Matt Slocum/Associated Press
Pitcher Matt Harvey was a critical piece in the New York Mets‘ 2015 World Series appearance, but he has been a shell of himself since and will look to reestablish his dominance on a new team after being traded to the Cincinnati Reds.
With New York already in Cincinnati for a three-game series, Harvey will only have to change locker rooms.
Ken Rosenthal of Fox Sports provided a breakdown of the money situation for each side:
Source: Reds paying remainder of Mesoraco’s $13.125M salary. Mets paying remainder of Harvey’s $5.625M.
This comes after the Mets designated the right-hander for assignment in May. According to Tim Healey of Newsday, general manager Sandy Alderson said New York asked Harvey to go to the minor leagues, but the pitcher refused.
The exchange and subsequent DFA came after the Mets moved Harvey from the rotation to the bullpen. He tallied a 7.00 ERA in eight appearances for the team during the 2018 campaign, a far cry from what he did a few years prior.
The 2016 and 2017 seasons were disappointing for Harvey as well. He made only 17 starts in 2016 before he was shut down for the year to undergo surgery to correct thoracic outlet syndrome in his pitching arm. What’s more, he struggled in those starts and posted a 4-10 record with a 4.86 ERA, 1.47 WHIP and 76 strikeouts in 92.2 innings.
He followed with a 6.70 ERA in 2017 as he battled injuries and made just 18 starts.
Before Harvey’s long-term health and performance became significant concerns, Adam Rubin of ESPN.com discussed the possibility of a new deal with the Mets after the pitcher arrived at the team’s camp in February 2016.
“Alderson indicated earlier this month that there were no current talks about extensions,” he wrote. “But Alderson suggested the topic could come up during spring training if mutual interest existed.”
The two sides never agreed to anything, ending the possibility of a loaded rotation featuring Harvey, Jacob deGrom and Noah Syndergaard leading the National League East for years.
There was a time when Harvey was one of the most highly regarded pitchers in the league. He was an All-Star in 2013 with a 2.27 ERA and 0.93 WHIP in 26 starts, and expectations went through the roof in Queens. However, Tommy John surgery kept him out of action in 2014.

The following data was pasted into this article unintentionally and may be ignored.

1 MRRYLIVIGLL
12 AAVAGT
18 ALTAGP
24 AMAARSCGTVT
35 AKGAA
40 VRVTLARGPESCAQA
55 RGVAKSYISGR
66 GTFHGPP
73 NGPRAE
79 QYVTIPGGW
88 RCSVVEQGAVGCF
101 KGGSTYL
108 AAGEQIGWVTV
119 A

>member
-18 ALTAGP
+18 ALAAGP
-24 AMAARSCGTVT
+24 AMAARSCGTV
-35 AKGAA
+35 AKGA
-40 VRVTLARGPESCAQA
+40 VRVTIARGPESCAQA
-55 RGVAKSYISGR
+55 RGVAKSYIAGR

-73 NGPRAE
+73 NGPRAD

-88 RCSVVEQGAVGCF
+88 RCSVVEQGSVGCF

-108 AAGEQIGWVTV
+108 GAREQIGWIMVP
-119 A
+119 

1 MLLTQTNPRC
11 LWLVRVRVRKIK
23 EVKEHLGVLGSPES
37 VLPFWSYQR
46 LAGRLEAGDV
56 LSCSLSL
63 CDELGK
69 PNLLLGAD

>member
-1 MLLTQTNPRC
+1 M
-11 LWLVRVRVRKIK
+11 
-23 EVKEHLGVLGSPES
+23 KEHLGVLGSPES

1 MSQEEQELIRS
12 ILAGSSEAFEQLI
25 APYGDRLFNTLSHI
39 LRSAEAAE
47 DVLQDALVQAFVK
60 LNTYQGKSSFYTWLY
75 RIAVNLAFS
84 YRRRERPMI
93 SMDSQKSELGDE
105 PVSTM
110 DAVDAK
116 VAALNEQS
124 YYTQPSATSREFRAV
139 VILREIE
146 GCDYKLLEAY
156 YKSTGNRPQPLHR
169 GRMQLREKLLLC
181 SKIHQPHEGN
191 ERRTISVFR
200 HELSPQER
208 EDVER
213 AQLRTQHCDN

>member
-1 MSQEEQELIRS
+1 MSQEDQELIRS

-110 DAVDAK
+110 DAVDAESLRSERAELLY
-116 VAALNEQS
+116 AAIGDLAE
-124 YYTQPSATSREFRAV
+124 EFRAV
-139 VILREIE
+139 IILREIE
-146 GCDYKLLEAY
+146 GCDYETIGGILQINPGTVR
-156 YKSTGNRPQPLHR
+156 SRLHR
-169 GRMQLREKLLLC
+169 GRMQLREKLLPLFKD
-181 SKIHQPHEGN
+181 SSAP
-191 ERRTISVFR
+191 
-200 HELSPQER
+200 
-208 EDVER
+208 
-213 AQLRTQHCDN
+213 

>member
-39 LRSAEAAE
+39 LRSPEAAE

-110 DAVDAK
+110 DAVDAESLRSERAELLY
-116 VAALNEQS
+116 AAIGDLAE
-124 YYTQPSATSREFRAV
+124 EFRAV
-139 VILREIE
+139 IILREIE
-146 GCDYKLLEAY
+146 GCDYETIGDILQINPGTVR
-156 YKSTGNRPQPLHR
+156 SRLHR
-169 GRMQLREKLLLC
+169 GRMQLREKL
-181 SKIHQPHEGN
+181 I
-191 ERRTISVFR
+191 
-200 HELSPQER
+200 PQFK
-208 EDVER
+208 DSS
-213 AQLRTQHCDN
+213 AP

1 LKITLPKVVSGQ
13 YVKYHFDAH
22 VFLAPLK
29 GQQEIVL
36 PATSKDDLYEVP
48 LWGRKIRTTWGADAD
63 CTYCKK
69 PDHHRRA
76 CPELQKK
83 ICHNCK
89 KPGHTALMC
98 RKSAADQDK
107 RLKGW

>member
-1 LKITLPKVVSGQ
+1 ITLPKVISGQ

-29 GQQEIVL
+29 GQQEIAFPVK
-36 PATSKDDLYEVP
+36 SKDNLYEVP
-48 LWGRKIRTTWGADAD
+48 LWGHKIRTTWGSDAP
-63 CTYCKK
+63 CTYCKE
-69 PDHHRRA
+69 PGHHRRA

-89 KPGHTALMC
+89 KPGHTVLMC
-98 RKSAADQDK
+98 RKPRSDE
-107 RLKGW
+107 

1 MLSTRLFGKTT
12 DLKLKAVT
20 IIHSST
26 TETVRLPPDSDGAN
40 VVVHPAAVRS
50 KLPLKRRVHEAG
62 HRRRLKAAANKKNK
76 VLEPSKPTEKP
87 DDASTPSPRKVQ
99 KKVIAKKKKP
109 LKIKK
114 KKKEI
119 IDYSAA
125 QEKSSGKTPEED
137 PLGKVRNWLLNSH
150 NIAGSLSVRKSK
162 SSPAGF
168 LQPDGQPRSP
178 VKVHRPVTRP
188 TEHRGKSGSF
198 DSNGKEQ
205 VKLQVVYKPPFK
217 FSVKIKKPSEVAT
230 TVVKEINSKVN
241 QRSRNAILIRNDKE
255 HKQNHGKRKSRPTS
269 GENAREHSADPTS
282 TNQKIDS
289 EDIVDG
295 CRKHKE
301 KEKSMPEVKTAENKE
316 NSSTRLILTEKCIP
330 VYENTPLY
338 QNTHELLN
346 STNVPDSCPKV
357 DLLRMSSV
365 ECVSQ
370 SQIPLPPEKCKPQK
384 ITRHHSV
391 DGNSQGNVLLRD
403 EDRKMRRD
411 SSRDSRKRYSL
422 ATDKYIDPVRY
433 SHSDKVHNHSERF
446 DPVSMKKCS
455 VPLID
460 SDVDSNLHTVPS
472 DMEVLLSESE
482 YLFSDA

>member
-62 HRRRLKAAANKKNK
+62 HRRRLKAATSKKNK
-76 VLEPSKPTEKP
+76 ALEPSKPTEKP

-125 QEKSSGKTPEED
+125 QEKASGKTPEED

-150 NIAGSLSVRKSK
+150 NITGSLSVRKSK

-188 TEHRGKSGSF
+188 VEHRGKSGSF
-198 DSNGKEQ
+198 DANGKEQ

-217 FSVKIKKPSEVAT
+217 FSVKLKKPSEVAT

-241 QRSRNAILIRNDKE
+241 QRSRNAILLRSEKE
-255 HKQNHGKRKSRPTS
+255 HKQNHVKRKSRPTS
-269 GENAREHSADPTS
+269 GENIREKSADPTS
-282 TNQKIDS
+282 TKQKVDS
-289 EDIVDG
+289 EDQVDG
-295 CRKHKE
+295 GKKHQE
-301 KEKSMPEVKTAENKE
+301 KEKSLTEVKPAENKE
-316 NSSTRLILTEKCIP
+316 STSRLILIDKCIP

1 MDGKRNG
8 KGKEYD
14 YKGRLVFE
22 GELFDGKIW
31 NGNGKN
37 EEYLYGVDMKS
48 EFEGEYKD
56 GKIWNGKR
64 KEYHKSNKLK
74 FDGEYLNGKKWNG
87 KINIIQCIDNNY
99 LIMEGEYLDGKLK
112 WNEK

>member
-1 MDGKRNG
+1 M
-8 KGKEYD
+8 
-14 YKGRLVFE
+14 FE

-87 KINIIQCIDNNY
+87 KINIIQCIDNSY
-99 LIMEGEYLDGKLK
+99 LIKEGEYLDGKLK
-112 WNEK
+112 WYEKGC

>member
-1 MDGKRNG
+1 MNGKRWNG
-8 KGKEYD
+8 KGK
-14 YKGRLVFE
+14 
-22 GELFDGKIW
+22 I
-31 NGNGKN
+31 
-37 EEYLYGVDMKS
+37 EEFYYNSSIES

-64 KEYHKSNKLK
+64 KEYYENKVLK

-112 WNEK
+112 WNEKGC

Not to be deterred, he earned the 2015 National League Comeback Player of the Year award and helped lead the Mets to the Fall Classic with a 2.71 ERA and 1.02 WHIP. One glance at Harvey’s stats entering what turned out to be a lackluster 2016 campaign suggests he is still a capable pitcher if he can rediscover his old form.
Harvey is only 29 years old, but the fact that he missed so much time in 2016 is concerning because he pitched a career-high 189.1 innings in 2015 before adding 26.2 in the postseason. There was controversy surrounding his usage in August 2015, when Harvey’s agent, Scott Boras, said the pitcher should be shut down after 180 innings.
Harvey surpassed that total and pitched in the playoffs, but injuries cut his 2016 effort short and will likely be a worry with this new contract.
Even with those health questions, Harvey’s ceiling clearly intrigued the Reds enough to take a chance on him following this signing. The right-hander is a postseason-tested veteran and has the opportunity to rectify his career on a new team after his Mets tenure came to an uninspiring end.
After an 8-27 start to the season, Cincinnati could provide the pitcher with a chance to reestablish himself in a low-pressure environment.
Meanwhile, the Mets receive a former All-Star in Devin Mesoraco, providing much-needed depth behind the plate with both Travis d’Arnaud and Kevin Plawecki out with injuries.
Published at Tue, 08 May 2018 22:34:01 +0000